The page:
Don’t chase waterfalls with your money

I am usually surprised by how much people are willing to throw at get-rich schemes that can be debunked by a search in an internet engine. As I explained in my post on the B&FT, the main purpose of investing for retail investors is to achieve a level of financial comfort over the long-term, not to earn astronomical returns from some super investment that no one has heard of.

Unfortunately there are too many people out there just dying to sell you some complex, arcane investment which guarantees exceptional returns. Sometimes people do not like to be told to buy treasury bills or mutual funds because that is common knowledge and they want to believe there is a secret to obscene wealth that regular human beings just don’t get. This kind of thinking is likely to get people very rich, however, it is the people selling this super investment that get rich not those who put their faith and money in them.

I am not suggesting that one should not take risks with money. What I am saying is that the average retail investor simply does not have the risk appetite of large institutional investors investing other people’s money or high net worth individuals who can afford to seek higher returns because they can afford to lose big. The very first objective for the average retail investor should be to protect the hard-earned money (and its purchasing power) before thinking of ways to grow it.

What about the rule of “the higher the risk the higher the returns”? Well, the rule is that returns with higher risks ought to return higher returns not that they necessarily do. Many people who claim they are willing to accept higher risk actually are unable to accept loss. Unfortunately for risky investments that may pay off someday you have to be willing to accept seeing the value of your investment sinking to very low values before it will soar (if you are that lucky).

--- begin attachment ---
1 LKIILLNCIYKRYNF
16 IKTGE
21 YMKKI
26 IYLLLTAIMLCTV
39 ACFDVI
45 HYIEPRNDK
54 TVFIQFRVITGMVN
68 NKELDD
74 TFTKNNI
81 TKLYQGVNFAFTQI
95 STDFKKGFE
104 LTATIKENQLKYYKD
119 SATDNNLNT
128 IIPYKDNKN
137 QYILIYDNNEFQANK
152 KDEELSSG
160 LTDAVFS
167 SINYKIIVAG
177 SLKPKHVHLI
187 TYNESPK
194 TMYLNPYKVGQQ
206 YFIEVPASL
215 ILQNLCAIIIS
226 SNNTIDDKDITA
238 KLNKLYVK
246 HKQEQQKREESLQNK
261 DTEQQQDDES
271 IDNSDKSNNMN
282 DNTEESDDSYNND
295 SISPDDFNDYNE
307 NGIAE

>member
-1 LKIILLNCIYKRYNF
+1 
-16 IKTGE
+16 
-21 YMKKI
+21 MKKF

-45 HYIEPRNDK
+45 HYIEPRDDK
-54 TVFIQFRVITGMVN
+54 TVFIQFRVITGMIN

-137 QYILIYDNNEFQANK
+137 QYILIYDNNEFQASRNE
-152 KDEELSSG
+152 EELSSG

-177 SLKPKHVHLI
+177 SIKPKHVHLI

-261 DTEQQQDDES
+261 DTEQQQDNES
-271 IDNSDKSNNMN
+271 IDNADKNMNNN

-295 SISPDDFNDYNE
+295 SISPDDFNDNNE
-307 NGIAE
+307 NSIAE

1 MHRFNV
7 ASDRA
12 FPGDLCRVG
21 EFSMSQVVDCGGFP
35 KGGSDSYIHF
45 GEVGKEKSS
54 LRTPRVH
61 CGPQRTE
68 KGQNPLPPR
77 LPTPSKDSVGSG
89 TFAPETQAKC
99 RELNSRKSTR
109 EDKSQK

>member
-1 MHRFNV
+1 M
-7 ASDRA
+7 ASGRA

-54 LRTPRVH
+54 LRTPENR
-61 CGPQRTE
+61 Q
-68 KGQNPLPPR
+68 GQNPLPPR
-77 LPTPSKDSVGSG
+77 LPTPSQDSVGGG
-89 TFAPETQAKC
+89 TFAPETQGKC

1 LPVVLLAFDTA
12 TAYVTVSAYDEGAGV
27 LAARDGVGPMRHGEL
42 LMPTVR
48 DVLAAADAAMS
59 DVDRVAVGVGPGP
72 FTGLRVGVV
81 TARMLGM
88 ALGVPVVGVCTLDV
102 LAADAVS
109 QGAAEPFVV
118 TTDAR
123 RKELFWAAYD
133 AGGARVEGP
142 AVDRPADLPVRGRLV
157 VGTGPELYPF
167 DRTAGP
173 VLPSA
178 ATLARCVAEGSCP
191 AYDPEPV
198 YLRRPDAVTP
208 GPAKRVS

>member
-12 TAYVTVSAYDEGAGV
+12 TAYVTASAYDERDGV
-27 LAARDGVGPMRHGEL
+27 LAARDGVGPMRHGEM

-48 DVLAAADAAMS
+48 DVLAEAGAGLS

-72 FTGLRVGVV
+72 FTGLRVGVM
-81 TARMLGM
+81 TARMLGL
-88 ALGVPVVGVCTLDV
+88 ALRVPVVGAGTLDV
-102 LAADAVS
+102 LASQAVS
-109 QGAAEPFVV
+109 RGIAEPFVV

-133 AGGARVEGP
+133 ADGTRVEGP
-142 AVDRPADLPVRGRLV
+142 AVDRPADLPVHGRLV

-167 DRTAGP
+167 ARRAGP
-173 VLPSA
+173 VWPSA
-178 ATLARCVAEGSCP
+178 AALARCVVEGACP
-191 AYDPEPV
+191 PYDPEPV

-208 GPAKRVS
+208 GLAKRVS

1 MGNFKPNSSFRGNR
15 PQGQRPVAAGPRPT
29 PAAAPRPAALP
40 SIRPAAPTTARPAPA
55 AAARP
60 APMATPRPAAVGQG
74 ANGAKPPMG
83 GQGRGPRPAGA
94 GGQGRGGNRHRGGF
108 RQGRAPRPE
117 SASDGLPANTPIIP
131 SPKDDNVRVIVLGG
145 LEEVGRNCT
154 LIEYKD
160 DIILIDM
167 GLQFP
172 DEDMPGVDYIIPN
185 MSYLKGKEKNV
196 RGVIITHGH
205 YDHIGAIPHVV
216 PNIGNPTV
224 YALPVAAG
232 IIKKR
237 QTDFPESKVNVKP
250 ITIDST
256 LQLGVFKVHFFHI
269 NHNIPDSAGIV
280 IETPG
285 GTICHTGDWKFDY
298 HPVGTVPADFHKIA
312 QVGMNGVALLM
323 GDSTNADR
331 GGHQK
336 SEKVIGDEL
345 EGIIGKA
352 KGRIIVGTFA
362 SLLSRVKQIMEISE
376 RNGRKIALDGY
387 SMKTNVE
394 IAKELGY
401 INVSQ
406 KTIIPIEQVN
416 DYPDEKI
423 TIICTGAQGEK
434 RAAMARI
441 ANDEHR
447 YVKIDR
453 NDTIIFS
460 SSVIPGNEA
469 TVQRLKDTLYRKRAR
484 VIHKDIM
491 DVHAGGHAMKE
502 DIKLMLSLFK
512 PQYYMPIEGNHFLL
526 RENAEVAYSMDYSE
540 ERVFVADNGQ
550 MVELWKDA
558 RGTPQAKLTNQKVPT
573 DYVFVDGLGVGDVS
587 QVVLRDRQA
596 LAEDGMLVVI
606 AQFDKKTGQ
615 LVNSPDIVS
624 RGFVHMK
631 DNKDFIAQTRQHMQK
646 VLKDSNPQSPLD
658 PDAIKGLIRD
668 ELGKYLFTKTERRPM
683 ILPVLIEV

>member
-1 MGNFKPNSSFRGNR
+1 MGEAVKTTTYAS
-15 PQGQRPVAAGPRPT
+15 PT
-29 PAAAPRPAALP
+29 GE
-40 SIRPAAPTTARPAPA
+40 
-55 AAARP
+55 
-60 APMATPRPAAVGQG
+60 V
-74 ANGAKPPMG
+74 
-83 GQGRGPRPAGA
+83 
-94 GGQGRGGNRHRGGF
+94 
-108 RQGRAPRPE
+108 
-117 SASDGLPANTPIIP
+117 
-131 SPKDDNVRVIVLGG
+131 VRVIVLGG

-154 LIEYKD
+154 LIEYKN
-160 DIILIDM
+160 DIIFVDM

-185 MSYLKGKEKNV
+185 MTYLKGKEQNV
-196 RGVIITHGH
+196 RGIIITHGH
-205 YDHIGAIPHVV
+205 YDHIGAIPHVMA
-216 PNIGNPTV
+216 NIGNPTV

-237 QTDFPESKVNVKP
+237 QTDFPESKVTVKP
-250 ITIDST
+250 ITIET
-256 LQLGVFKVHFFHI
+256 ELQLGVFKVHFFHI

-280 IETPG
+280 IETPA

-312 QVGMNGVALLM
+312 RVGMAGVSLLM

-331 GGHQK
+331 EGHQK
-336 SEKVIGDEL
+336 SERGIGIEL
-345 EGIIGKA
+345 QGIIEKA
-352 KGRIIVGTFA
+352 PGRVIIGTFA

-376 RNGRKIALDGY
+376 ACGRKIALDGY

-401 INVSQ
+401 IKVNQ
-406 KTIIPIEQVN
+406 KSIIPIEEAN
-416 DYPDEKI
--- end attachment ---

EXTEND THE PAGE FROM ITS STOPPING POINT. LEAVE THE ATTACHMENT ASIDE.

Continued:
Everyone should be willing to take some risk to make money. But risky investments should be made with money you can afford to lose. Alternatively if you must invest in something risky let it be something you understand or are willing to understand. The old and boring advice about working hard, saving and investing in low risk securities like treasury bills may not be exciting but TLC warned us about chasing waterfalls instead of the rivers and the lakes we’re used to.

PS: If you don’t understand the TLC reference or don’t even know who they are, enjoy this classic.


Jerome Kuseh

Accountant | Economist-in-Training | Finance Blogger

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